Kasten’s Next Chapter: Joining Forces with Veeam
I am very excited to announce the acquisition of Kasten by Veeam! As we begin the next chapter of our journey as an independent business unit within Veeam, we couldn’t be more excited to join forces with a company that we not only share philosophical alignment with, but an organization that has inspired us in many ways. Together, we will continue to advance the state of the art in modern data management and cement our lead in the space.
History Repeats Itself
To see how we got here, we need to rewind the clock to Kasten’s incorporation in January of 2017. Two things were clear to Vaibhav Kamra, my co-founder, and me from the very beginning. First, our previous experience had shown us that Kubernetes, while facing competition from more seemingly mature systems, would be the next wave of infrastructure that all new applications would be built on. Second, as more organizations adopted this then-fledgling platform, stateful workloads such as NoSQL and relational databases would increasingly migrate over to this containerized system. We bet the company on Kubernetes and on addressing the need for backup, disaster recovery, and application mobility of containerized applications and never looked back!
When one looks back even further, through tech history, every infrastructure shift (client-server, virtualization, etc.) created a new ecosystem leader for data protection. When we dug into the details, we discovered that emerging platforms were extremely different than everything else that preceded it. A well-designed and purpose-built system that was deeply integrated into the new platform would always win over any legacy system that tried to bolt-on support. As a concrete example, even with multiple entrenched competitors, Veeam grew to dominate the data protection market with the shift to virtualization. As we were taking pages out of Veeam’s playbook, little did we know that we would not only effectively partner with them, the shared focus on simplicity, reliability, flexibility, and customer-driven development would lead us to combine forces today.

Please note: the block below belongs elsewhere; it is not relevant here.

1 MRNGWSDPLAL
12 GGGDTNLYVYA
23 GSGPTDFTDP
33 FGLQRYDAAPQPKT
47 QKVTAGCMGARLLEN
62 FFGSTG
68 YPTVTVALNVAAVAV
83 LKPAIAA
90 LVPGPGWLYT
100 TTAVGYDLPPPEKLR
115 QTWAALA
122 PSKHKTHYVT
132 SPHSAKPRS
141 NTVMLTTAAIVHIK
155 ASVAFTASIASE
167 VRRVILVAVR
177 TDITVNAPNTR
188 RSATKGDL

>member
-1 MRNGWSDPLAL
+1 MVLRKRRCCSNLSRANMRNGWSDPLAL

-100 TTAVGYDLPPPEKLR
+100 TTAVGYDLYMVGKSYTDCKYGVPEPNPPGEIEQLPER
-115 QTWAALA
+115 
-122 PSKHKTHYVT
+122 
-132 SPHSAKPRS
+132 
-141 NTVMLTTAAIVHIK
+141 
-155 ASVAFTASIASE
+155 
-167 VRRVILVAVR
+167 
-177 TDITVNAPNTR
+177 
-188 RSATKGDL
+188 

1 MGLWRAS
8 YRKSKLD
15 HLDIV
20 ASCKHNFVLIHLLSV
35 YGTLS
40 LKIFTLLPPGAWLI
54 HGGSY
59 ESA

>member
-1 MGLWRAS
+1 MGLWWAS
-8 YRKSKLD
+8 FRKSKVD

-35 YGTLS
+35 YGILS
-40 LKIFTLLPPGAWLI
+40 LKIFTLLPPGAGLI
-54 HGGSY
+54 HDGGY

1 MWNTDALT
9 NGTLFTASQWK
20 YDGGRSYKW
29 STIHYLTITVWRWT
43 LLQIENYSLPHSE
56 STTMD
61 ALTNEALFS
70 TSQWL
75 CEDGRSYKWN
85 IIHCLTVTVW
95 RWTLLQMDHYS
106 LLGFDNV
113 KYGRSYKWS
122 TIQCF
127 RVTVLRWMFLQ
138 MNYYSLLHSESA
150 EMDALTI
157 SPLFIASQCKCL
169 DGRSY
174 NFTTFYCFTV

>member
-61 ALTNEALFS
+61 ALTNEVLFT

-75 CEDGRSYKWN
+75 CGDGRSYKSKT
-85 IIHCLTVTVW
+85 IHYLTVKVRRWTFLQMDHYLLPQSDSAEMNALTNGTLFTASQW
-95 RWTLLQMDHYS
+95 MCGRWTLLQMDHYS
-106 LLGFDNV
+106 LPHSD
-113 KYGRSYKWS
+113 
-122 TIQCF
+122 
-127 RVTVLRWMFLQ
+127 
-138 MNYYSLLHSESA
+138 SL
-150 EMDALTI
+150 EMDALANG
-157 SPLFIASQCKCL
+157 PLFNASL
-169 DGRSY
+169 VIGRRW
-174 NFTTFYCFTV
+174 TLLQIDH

What’s Different About Cloud-Native
When the team at Kasten started exploring Kubernetes-native data protection, we already had many years of storage and data management experience under our belts. However, as our previous experience running customer-facing applications on Kubernetes showed, the traditional infrastructure-centric approach to protecting data simply wouldn’t have worked in a cloud-native environment. Kubernetes, the de facto standard for orchestrating containers, has succeeded because it (rightly) focuses on the application and developers and not infrastructure nor vendors. This seemingly subtle requirement to be application-centric fundamentally impacted everything we built at Kasten including our architecture, UI, API, and workflows. Today, we are proud to have convinced the industry that the concept of application-centric data management is the only reasonable way for Kubernetes users to approach cloud-native backup and recovery.